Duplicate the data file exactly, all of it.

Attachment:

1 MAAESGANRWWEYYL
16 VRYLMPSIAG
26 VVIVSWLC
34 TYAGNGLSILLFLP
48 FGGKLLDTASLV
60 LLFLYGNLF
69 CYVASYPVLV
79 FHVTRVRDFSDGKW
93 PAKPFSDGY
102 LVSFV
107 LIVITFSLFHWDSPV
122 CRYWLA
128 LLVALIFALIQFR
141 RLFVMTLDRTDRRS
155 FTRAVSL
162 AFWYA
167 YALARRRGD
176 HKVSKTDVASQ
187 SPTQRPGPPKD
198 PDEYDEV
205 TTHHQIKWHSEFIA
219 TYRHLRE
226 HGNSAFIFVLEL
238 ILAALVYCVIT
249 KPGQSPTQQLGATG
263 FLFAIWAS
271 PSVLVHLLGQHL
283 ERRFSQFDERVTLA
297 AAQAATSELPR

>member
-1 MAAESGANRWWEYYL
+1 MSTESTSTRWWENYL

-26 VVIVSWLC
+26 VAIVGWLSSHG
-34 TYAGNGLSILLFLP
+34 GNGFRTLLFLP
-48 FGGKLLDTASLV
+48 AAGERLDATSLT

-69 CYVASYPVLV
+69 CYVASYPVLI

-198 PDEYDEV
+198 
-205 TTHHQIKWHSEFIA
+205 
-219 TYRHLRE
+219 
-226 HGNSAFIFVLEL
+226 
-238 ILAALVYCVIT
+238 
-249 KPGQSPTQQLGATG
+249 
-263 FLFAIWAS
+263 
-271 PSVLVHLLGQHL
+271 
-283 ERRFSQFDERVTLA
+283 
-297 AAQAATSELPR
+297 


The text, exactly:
1 MAAESGANRWWEYYL
16 VRYLMPSIAG
26 VVIVSWLC
34 TYAGNGLSILLFLP
48 FGGKLLDTASLV
60 LLFLYGNLF
69 CYVASYPVLV
79 FHVTRVRDFSDGKW
93 PAKPFSDGY
102 LVSFV
107 LIVITFSLFHWDSPV
122 CRYWLA
128 LLVALIFALIQFR
141 RLFVMTLDRTDRRS
155 FTRAVSL
162 AFWYA
167 YALARRRGD
176 HKVSKTDVASQ
187 SPTQRPGPPKD
198 PDEYDEV
205 TTHHQIKWHSEFIA
219 TYRHLRE
226 HGNSAFIFVLEL
238 ILAALVYCVIT
249 KPGQSPTQQLGATG
263 FLFAIWAS
271 PSVLVHLLGQHL
283 ERRFSQFDERVTLA
297 AAQAATSELPR

>member
-1 MAAESGANRWWEYYL
+1 MSTESTSTRWWENYL

-26 VVIVSWLC
+26 VAIVGWLSSHG
-34 TYAGNGLSILLFLP
+34 GNGFRTLLFLP
-48 FGGKLLDTASLV
+48 AAGERLDATSLT

-69 CYVASYPVLV
+69 CYVASYPVLI

-198 PDEYDEV
+198 
-205 TTHHQIKWHSEFIA
+205 
-219 TYRHLRE
+219 
-226 HGNSAFIFVLEL
+226 
-238 ILAALVYCVIT
+238 
-249 KPGQSPTQQLGATG
+249 
-263 FLFAIWAS
+263 
-271 PSVLVHLLGQHL
+271 
-283 ERRFSQFDERVTLA
+283 
-297 AAQAATSELPR
+297 